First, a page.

IISEPS surveys of the languages which Belarusians use for communication usually provoked much criticism. In particular, they claimed that answers to the questionnaire might reflect only external side of language behavior which was coercive. In the opinion of critics, it would be more correct to ask respondents about their aspirations and about the language they would like to speak as their mother tongue. We assume that in this case critics extrapolated onto the whole society their personal life experience or experience of the people in their circle for whom preservation of the Belarusian language or conversion from Russian to Belarusian language were the result of a deliberate spiritual choice.

We deeply respect their choice, but we would like to note that language behavior of overwhelming majority of people springs out from different motives which is proved in the data of opinion poll conducted by independent sociologists in October of 2006.

Table 1. Distribution of answers to the question: “Why do you speak the language you speak?” (more than one answer is possible)

Variant of answer


I speak this language from my childhood


This is the most common language in the place where I live


This is the language of my people and my homeland


As the Table 1 shows, only 13% of the polled explained their language behavior with top values of the nation and the country. Respondents could choose several variants of answer when answering to this question, and it has turned out that, apart from these 13%, the majority of respondents feel that motivation “because this is the language of my people and my homeland” is just alien to them.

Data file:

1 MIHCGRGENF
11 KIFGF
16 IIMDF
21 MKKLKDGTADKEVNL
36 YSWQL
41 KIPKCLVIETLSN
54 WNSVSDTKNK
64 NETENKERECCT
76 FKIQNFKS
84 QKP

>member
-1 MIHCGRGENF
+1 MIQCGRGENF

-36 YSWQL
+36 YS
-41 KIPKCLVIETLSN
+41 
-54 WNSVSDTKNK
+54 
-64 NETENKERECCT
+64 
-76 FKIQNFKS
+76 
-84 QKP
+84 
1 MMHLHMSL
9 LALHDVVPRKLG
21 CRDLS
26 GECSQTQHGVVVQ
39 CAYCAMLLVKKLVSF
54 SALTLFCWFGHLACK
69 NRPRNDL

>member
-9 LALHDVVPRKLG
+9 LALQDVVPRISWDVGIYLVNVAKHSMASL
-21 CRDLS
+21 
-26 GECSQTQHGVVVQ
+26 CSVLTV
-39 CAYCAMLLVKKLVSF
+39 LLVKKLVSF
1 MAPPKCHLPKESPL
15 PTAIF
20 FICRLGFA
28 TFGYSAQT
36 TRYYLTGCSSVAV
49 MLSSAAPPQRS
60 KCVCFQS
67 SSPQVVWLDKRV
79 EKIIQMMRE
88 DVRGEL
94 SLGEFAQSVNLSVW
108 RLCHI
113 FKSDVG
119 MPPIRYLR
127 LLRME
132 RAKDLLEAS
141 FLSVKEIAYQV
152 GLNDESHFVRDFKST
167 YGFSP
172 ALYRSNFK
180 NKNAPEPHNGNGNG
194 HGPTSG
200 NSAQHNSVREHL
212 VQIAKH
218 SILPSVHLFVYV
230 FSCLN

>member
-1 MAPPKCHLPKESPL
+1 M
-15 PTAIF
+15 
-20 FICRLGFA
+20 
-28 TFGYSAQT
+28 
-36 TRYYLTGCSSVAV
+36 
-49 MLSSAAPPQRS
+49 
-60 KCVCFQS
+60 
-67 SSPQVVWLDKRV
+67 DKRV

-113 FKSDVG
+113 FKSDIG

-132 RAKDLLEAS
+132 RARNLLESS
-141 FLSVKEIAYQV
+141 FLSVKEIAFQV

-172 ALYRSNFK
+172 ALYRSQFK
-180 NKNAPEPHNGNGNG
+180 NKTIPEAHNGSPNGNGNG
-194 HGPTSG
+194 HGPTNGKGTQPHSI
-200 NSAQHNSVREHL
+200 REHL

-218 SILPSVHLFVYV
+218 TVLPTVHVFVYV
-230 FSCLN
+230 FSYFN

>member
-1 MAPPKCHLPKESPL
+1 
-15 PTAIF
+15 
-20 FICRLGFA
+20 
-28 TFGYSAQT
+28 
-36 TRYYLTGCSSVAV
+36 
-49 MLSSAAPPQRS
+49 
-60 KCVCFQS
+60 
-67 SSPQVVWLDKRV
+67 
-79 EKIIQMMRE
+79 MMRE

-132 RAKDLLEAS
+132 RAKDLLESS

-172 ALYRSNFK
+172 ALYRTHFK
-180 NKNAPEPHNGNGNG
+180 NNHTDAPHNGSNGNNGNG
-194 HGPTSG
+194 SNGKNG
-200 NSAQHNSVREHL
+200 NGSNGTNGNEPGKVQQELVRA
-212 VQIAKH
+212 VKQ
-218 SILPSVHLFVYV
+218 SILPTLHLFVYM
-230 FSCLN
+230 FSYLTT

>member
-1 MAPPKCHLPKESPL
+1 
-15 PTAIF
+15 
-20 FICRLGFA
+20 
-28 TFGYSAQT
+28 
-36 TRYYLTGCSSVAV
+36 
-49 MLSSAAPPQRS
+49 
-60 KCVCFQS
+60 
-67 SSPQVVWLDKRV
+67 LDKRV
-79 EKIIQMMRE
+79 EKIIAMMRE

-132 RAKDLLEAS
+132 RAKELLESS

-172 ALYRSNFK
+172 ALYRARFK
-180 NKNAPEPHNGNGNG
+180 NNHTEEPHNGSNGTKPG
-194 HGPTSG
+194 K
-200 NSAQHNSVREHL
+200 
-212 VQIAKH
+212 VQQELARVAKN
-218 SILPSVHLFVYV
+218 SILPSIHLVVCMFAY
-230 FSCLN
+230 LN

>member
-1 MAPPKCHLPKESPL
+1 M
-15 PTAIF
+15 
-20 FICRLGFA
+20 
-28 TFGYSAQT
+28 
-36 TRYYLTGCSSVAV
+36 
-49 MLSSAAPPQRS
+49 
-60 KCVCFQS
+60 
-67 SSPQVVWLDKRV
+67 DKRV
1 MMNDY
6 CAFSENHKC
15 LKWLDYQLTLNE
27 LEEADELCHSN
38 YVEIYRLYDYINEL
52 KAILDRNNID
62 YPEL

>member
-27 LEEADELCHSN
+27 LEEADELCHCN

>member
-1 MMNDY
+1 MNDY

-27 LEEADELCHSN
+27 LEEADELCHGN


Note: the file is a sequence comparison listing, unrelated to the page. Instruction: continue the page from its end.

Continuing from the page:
At the same time overwhelming majority – nearly two thirds – explained their choice of language of communication with a much more natural reason – “this is the language I speak from childhood.” In a sense, this motivation is also based on values, yet it is based on the values not of the nation but of the family.

It is worth to compare data in Table 1 with the result of a recent opinion poll conducted by Center of Economic and Political Studies of A. Razumkov in Ukraine (see http://www.zerkalo-nedeli.com/nn/show/610/54246/). In accordance with their research, natural motivation of language behavior (“I speak this language from my childhood”) won absolute and relative majority in all regions of Ukraine – from 47% in the west of the country to 62% in its east. Value-based motivation (“This is the language of my people and my homeland”) is the most popular in the west of Ukraine – 43%, and it makes 22% in the center, 11% in the east and 8% in the south of the country.

Dominance of natural motivation for language behavior in Belarus (as well as in Ukraine) reveals that the majority speaks in mother’s language proper – this is exactly the language their parents taught them in childhood. The problem is what languages and to what extent are mother tongues for Belarusians. This situation is reflected in Table 2.

This is not new that Belarusian-speaking citizens make the minority while Russian-speaking – the majority in Belarus. Unexpected is that almost three quarters of Russian speakers chose natural motivation for their language behavior and said that the Russian language is exactly their mother’s language. What’s more, this motivation appeared the most popular among Russian-speaking respondents only as compared to other language groups.

The number of Russian-speaking citizens defining natural motivation for their language behavior makes 38.1% (52.3 х 72.9 : 100) of all respondents. Taking into account that, according to the population census of 1991, 81% of citizens are ethnic Belarusians in this country, at least a half of these 38% are Belarusians by blood.